by way of UP Los Baños (TREES Building)
up to "Station 14" only (before "90 degrees")
Date: December 6, 2003
Time: 8:30 am to 5:00 pm
Weather: Excellent weather (intermittent
drizzles and sunshine)
Last Saturday, December 6, I went for a walk on Mt. Makiling
to see if I could get a glimpse two of my favorite
residents there, the Scale-feathered Malkoha and the
Near the entrance (where the ticket kiosk is) the usual Makiling
crowd was there in the upperstorey of the trees
along the trail: balicassiaos, red-crested malkohas,
and Coleto which looks just as startling as its call is fascinating.
Further up, before the Flatrocks sign, Tarictic hornbills
were calling on either side of the trail. I got one good look
at a perched Tarictic, its head tucked into its shoulders
so that only its bill showed over its black body. This was
the lowest elevation that I've encountered Tarictics on Makiling
although Carmela and others have said that they've seen Tarictics
ranging much lower, particularly in the "Canopy"
below the TREES building.
From the Flatrocks sign until the area where the sari-sari
stores were, I usually dont see much of anything but in the
area near the sign which reads "BAGTIKAN PLANTATION"
something flew from behind and landed about 10 feet in front
of me on the trail. It stayed on the ground for 4-5 seconds
before it flew on a nearby tree where it stayed on a branch
for a second or two. The peculiar thing about it was how it
moved its body and tail sideways non-stop (it reminded me
of how fishes swim upstream, it was that kind of rythmic movement,
like dancing in place, but not exactly). Even when it was
on the branch, it moved its body that way continuously. When
it flew deep into the forest, I rifled through Kennedy and
recognized it as FOREST WAGTAIL. No mistaking it.
Just before the sari-sari stores, a scale-feathered malkoha
called and posed on a branch near the ground. A crippler.
The area beyond the MUDSPRINGS marker bore nuthatches, tits,
pygmy woodpeckers and blue-headed fantails traveling together.
It was interesting to observe the dynamics between those 4
species on the trees. The easiest to spot is the pygmy woodpeckers
because of its distinctive trill. Not far from the woodpeckers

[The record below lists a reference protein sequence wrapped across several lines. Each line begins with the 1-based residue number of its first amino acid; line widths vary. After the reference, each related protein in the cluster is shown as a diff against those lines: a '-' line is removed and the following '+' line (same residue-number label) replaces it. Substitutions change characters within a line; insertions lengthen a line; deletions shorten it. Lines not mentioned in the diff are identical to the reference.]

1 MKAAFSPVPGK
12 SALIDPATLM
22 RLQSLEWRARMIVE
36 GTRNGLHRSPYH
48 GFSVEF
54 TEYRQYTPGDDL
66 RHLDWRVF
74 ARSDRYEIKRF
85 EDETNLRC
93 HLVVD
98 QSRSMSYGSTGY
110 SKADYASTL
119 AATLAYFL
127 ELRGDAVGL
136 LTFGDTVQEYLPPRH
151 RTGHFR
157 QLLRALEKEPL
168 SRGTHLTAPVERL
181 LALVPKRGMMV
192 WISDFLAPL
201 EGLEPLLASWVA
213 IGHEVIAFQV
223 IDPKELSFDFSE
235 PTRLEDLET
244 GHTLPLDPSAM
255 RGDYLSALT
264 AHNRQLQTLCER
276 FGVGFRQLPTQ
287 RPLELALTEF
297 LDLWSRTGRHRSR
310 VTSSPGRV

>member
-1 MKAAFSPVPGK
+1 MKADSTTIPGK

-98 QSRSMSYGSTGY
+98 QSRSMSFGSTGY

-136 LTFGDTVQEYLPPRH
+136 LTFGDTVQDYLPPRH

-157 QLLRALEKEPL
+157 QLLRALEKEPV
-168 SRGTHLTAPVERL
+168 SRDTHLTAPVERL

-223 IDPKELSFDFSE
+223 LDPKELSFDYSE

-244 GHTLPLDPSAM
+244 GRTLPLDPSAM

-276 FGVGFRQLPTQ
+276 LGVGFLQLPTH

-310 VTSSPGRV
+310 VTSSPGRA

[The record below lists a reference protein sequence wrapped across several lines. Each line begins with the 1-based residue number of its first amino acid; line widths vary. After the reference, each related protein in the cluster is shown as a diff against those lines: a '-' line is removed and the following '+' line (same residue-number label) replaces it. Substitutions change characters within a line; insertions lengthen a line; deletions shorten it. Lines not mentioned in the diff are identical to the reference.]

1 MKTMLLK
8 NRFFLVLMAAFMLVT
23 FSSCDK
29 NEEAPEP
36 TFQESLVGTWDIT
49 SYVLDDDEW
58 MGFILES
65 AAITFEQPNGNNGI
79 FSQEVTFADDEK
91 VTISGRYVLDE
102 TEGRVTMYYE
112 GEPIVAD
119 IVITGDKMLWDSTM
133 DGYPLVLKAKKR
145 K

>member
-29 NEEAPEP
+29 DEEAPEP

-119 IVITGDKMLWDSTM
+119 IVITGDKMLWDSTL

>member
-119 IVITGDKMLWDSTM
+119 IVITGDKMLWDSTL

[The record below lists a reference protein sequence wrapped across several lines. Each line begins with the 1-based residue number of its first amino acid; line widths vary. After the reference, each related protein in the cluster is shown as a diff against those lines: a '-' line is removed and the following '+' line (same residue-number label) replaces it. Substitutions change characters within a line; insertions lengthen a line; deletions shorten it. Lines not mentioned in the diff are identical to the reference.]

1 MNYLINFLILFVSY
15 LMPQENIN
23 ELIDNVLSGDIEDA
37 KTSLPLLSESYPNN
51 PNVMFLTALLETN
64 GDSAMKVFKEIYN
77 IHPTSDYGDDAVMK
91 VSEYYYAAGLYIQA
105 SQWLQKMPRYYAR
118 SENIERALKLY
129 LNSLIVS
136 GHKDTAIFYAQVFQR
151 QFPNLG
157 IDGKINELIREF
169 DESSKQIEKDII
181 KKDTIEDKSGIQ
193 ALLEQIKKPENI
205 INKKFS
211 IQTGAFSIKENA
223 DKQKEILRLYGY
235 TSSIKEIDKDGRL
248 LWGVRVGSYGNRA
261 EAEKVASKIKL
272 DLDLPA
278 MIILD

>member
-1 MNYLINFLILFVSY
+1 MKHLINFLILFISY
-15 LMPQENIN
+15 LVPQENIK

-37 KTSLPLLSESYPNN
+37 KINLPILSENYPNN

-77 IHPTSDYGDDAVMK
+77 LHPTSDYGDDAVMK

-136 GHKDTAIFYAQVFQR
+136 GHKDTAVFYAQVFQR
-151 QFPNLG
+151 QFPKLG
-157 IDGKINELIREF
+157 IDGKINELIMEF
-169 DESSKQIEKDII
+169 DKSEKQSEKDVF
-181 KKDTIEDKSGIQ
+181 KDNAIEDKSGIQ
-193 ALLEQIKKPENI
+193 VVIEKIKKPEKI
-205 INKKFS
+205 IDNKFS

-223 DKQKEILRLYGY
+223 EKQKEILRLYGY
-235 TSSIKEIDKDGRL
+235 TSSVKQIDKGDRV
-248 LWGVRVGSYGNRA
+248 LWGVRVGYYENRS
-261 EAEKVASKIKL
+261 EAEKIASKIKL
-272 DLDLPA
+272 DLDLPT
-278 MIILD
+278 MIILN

are the nuthatches who seem to be also picking at something
on the branches and tree trunk. The pygmy woodies and the
nuthatches can work any which way: upside-down, sideways,
right side up. The nuthatches arent as frantic-looking as
the pygmy woodies who really look like hard workers. The nuthatches
move along the tree trunk and branches in bursts of speed.
The Elegant Tits, meanwhile, are perched nearby, maybe waiting
for critters dislodged by the poking of the previous two species.
Sometimes, the Blue-headed fantails, very showy and vocal
especially in the late afternoon, joined the fray.
I am not sure if those species travel together because they
have formed some kind of mutually beneficial relationship
or maybe they're just drawn together by a certain quality
in a certain kind of tree.
1. Scale-feathered Malkoha [Phaenicophaeus curvirostris].
1 seen. more heard calling "kizzzzzkit"
2. Red-crested Malkoha [Phaenicophaeus superciliosus]. 4
seen. more heard calling "chuk... chuk..."
3. Philippine Coucal [Centropus viridis]. 1 heard calling
4. Tarictic Hornbill [Penelopides panini]. 1 seen. at least
2 more heard calling
5. Coppersmith Barbet [Megalaima haemacephala]. heard only
6. Phil Pygmy Woodpecker [Dendrocopos maculatus]. 8-10
7. Phil Bulbul [Hypsipetes philippinus]. 10-20
8. Balicassiao [Dicrurus balicassius]. 10-20
9. Elegant Tit [Parus elegans]. 5-10
10. Velvet-fronted Nuthatch [Sitta frontalis]. 8
11. Stripe-headed Rhabdornis [Rhabdornis mystacalis]. 5-10
12. Grey-streaked Flycatcher [Muscicapa randi]. 4
13. Blue-headed Fantail [Rhipidura cyaniceps]. 5-10
14. Forest Wagtail [Dendronanthus indicus]. 1. encountered
11:55 am along the trail
15. Coleto [Sarcops calvus]. 1 seen. more heard calling
16. Olive-backed Sunbird [Nectarinia jugularis]. 2
17. Flaming Sunbird [Aethopyga flagrans]. 1